This is one of the most thoughtful, poignant, and insightful documentaries I’ve ever seen about the War on Terror. “We” started with a kill list of 7 when “we” invaded Afghanistan. Then “we” had a kill list of about 50 in Iraq, all represented on a deck of cards. Now: thousands. It will never end. The War on Terror creates the enemies it was supposed to eliminate, like a perpetual motion machine.
Jeremy Scahill investigates the covert operations of JSOC, the Joint Special Operations Command, the paramilitary branch of the executive office that operates outside the traditional military, in secret, and is not subject to oversight or, apparently, the law.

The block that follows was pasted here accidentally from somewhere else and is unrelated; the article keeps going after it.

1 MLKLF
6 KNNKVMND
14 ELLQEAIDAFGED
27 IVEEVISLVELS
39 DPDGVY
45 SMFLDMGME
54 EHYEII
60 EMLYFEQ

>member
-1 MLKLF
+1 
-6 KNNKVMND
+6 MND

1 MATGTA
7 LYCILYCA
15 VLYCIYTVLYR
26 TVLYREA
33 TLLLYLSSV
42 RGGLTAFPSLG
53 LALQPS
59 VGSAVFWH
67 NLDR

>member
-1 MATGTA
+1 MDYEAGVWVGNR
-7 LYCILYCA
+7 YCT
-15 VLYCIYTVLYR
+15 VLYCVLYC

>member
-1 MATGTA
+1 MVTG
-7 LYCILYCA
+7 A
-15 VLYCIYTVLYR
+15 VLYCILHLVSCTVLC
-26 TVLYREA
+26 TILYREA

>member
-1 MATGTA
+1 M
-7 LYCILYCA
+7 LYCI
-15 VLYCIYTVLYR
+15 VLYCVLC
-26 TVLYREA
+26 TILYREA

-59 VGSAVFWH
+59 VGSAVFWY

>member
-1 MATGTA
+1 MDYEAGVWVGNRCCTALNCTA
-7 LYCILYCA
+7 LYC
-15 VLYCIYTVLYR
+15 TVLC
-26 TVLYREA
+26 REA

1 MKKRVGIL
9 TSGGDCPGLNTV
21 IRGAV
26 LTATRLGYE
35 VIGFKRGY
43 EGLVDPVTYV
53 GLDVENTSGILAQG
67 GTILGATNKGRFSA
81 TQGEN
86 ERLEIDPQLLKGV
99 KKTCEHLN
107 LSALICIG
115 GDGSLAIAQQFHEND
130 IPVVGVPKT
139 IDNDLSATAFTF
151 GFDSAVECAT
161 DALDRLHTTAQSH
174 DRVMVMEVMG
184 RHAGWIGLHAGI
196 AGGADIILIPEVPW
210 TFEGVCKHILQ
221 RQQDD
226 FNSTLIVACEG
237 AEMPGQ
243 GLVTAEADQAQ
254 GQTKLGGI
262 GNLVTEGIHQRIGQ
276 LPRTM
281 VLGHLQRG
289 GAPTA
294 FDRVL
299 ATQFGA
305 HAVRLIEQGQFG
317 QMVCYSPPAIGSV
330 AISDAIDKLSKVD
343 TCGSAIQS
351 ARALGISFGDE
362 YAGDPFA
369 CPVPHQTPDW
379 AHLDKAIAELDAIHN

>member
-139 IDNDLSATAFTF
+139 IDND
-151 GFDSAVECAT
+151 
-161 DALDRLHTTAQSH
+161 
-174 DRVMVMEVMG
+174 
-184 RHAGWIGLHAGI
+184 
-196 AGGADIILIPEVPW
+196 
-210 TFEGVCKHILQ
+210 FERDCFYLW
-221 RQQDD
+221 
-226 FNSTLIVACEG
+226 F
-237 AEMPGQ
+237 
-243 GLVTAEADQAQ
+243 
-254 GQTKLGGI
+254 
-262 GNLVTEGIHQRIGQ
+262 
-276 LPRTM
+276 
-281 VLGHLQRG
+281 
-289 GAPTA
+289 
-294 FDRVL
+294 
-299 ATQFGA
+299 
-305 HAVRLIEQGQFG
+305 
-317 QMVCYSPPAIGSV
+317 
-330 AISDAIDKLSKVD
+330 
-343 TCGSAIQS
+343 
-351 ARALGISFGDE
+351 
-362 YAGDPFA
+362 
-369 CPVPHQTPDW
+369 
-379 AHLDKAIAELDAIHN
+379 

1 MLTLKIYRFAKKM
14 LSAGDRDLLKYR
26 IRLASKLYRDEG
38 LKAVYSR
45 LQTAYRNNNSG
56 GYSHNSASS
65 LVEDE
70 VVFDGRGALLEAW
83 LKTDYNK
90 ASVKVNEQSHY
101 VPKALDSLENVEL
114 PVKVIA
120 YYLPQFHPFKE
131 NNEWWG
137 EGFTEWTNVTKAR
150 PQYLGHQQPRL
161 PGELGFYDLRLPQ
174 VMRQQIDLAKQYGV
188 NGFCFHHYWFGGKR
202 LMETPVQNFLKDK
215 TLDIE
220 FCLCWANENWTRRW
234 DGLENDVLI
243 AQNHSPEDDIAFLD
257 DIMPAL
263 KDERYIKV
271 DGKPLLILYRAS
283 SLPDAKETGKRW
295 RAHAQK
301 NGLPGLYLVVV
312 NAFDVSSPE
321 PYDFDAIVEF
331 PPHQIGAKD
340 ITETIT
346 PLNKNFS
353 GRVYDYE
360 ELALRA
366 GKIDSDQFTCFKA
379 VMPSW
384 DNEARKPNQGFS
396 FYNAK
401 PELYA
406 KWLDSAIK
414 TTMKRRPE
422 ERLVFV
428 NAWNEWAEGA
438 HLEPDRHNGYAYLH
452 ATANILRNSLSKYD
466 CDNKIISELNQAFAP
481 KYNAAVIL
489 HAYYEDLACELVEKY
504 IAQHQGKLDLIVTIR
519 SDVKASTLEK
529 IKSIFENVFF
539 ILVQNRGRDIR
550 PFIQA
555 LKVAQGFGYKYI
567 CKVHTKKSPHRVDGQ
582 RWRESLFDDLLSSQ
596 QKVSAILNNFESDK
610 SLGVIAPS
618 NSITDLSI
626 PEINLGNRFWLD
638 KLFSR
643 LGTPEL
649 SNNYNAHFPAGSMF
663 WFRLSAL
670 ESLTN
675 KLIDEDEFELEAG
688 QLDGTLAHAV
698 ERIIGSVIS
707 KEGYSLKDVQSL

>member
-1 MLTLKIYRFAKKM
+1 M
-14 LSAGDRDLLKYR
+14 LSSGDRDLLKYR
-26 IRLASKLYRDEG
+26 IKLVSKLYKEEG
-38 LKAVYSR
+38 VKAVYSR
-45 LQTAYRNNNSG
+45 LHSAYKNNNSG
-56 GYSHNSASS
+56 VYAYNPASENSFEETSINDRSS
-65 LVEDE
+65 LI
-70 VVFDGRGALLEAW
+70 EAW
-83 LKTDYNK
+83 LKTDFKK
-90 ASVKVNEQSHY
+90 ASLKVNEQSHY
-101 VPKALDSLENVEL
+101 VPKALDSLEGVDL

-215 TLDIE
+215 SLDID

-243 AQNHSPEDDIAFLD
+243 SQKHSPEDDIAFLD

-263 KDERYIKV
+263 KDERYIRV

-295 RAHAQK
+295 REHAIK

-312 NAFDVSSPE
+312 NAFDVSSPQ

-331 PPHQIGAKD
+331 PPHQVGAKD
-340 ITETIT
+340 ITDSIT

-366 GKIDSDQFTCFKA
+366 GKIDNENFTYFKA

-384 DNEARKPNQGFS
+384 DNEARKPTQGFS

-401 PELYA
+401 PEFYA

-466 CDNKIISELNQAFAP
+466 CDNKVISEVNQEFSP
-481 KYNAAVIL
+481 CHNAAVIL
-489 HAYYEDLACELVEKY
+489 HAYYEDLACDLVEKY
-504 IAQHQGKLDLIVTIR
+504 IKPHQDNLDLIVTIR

One quote that stands out to me from the film, which was nominated in 2013 for an Academy Award, is when Scahill is interviewing a local warlord that JSOC has “outsourced” their killings to in Somalia, or Mali — I don’t know, one of those countries where “we” haven’t declared war, yet “we” are killing people anyway, routinely. When asked how he knows what to do, the local warlord says:
“Americans know war. They are masters of war. They are teachers. They are great teachers.”